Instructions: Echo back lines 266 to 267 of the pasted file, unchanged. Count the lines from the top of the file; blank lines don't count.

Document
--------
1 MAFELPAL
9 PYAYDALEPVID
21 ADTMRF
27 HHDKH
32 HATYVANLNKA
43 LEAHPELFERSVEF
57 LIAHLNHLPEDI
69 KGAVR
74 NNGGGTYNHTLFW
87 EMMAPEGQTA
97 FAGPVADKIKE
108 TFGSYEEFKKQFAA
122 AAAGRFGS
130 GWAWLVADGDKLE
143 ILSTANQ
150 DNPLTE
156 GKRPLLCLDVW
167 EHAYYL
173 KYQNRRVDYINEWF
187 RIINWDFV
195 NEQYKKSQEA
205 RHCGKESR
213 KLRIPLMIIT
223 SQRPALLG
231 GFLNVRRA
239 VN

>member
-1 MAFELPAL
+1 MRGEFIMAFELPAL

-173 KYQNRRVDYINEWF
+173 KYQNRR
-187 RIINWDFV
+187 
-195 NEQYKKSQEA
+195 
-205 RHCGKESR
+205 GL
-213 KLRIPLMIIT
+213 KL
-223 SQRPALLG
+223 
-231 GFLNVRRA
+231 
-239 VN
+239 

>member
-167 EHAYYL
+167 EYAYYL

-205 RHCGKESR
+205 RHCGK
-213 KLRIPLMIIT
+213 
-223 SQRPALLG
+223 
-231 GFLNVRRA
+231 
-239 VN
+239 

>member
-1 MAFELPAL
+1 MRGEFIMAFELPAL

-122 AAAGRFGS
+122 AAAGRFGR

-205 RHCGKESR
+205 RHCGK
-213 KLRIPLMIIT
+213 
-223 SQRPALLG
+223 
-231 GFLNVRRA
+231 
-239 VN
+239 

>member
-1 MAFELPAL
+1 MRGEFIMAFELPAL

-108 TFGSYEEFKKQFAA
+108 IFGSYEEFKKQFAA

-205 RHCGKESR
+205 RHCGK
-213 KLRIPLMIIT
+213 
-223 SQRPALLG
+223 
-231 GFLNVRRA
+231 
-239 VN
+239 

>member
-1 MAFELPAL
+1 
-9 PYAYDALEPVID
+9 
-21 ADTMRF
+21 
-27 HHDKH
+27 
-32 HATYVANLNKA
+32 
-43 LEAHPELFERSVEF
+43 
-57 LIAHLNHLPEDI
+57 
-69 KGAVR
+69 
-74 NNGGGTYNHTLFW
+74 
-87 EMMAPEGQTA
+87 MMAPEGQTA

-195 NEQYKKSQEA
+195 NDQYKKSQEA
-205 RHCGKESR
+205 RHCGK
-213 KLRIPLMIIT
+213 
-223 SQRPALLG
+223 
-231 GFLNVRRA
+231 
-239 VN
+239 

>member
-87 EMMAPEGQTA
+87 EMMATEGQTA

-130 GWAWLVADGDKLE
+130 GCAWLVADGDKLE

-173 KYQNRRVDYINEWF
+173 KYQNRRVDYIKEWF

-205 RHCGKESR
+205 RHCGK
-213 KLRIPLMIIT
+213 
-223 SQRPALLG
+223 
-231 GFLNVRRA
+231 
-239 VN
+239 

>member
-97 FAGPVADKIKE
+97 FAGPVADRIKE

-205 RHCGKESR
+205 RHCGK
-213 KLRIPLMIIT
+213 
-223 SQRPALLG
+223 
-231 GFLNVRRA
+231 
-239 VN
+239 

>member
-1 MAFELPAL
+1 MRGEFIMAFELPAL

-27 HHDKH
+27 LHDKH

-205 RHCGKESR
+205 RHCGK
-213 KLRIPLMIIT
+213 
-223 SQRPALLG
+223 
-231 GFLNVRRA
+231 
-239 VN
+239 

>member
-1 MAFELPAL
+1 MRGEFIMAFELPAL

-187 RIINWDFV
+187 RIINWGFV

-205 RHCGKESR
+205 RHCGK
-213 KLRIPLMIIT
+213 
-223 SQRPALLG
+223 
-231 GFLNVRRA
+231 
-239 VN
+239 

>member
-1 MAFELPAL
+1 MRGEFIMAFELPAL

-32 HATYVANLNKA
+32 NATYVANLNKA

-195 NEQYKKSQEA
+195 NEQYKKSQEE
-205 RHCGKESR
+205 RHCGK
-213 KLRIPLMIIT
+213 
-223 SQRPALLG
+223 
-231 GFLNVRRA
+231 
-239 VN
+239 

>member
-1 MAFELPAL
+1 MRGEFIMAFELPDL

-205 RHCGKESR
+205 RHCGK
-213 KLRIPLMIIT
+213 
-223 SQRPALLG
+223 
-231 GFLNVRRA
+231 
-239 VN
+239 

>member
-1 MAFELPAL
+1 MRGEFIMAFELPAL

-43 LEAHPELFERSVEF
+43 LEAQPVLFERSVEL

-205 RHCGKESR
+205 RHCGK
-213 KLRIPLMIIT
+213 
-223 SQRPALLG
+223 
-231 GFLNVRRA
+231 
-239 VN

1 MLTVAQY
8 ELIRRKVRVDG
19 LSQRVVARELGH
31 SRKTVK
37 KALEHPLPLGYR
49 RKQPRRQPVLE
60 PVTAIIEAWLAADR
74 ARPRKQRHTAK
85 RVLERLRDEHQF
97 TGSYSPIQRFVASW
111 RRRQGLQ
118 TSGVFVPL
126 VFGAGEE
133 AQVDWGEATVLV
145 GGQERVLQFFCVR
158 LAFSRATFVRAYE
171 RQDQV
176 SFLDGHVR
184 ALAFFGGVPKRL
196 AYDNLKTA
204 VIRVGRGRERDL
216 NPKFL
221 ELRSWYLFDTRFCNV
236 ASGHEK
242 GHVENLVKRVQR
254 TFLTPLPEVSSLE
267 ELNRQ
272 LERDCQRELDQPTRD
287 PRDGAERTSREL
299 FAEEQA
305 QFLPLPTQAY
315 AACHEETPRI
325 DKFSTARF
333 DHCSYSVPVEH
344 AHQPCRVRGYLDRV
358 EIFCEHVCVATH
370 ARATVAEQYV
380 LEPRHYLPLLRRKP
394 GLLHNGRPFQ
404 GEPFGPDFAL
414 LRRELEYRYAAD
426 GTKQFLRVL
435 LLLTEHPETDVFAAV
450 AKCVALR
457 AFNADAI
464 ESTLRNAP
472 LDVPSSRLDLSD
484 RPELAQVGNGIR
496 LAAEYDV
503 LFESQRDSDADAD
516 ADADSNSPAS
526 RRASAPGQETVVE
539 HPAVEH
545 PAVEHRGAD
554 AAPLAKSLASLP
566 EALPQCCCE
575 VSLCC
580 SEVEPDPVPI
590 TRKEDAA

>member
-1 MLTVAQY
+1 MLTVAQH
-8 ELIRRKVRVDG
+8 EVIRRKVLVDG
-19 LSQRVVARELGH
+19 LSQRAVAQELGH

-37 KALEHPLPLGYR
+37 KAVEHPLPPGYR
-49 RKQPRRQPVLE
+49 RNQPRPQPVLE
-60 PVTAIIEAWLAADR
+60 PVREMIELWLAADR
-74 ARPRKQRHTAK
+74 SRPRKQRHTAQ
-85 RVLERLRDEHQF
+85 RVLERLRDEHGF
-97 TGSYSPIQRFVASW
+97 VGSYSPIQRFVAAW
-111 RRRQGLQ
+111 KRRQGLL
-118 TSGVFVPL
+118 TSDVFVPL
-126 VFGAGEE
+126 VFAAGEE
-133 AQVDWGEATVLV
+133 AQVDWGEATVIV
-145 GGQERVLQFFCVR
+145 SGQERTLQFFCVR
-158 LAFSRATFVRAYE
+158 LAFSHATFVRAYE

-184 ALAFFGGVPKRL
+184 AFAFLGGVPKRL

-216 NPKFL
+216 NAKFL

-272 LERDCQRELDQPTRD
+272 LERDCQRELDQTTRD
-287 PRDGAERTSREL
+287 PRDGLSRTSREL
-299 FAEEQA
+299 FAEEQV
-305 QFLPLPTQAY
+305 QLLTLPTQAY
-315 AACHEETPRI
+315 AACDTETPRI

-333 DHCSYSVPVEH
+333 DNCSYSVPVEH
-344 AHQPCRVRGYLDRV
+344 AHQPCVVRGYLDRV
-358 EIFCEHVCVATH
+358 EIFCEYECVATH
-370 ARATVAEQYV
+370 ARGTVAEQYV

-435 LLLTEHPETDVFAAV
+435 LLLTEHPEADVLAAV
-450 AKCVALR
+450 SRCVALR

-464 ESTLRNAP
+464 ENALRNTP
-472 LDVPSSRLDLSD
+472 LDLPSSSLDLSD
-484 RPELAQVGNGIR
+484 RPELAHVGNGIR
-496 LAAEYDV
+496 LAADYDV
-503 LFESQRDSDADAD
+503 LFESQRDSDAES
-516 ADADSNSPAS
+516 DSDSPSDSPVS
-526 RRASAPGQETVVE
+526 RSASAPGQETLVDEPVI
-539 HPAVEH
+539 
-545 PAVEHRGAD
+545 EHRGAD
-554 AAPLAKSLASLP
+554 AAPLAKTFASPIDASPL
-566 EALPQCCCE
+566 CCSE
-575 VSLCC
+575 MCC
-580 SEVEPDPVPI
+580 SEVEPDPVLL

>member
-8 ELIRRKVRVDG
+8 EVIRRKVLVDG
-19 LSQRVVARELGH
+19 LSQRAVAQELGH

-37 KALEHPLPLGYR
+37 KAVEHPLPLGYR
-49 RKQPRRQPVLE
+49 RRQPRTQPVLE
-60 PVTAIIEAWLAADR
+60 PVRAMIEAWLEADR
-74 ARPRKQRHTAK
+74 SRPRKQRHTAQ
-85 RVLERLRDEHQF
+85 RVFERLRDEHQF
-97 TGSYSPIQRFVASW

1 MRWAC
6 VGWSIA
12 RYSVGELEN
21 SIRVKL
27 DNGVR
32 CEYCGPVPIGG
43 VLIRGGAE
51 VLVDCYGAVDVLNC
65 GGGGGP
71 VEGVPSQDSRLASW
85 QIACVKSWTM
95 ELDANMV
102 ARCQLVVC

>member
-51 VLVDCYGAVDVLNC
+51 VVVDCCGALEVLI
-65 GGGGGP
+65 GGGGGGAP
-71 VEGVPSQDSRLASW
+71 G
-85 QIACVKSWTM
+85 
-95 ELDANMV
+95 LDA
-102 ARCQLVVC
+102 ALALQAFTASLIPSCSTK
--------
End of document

414 LRRELEYRYAAD
426 GTKQFLRVL